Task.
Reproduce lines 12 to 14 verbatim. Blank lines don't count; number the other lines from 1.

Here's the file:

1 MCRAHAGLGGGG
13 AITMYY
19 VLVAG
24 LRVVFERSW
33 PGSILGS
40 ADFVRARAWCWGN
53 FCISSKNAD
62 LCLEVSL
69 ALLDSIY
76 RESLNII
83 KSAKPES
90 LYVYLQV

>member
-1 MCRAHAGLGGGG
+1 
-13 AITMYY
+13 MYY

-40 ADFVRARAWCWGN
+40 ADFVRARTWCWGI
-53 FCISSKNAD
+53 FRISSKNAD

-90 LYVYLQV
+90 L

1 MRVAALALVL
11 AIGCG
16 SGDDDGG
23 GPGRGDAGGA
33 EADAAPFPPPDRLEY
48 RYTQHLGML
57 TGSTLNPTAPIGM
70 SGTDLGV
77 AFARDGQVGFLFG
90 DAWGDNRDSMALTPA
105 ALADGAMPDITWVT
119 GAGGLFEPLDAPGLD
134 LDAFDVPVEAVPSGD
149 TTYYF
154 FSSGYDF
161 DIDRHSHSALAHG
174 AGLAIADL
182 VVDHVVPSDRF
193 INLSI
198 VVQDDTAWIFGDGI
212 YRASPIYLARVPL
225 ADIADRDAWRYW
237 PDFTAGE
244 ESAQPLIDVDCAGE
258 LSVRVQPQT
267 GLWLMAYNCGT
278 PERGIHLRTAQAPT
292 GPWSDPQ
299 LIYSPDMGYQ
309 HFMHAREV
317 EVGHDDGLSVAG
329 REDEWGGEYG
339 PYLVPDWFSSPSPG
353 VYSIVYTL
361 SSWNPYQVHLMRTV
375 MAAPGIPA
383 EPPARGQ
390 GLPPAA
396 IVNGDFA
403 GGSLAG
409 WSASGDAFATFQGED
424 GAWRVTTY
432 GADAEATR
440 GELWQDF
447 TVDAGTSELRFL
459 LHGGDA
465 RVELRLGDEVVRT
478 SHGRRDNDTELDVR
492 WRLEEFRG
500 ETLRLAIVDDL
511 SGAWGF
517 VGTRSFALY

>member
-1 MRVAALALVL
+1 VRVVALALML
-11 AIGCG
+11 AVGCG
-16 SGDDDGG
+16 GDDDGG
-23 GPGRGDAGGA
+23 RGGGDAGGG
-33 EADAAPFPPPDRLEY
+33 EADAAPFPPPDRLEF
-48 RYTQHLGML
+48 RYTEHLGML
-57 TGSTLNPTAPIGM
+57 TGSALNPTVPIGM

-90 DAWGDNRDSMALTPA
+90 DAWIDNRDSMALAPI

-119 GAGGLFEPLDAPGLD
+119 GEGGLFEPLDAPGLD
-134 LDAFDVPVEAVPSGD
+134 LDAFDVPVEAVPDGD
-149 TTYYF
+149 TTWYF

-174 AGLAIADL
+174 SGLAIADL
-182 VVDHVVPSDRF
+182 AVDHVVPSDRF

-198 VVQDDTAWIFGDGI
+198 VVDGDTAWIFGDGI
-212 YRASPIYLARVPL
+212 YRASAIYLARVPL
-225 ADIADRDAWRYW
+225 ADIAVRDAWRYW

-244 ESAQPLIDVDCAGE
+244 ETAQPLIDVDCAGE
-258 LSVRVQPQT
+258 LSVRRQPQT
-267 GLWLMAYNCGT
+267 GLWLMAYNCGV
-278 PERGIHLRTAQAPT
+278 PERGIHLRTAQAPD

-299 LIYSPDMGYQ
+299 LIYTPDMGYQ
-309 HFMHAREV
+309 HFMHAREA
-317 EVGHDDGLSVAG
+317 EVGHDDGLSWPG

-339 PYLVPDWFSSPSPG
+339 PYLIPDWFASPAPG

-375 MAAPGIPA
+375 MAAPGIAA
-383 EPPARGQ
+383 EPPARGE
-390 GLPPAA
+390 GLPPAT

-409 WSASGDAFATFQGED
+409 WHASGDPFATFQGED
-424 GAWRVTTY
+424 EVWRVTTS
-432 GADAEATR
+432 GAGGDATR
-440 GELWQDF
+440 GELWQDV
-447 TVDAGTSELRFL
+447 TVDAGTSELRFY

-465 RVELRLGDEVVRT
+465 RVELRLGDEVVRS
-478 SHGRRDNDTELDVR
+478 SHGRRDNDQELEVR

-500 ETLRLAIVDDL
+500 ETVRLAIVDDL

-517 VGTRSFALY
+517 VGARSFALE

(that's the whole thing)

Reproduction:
90 LYVYLQV

>member
-1 MCRAHAGLGGGG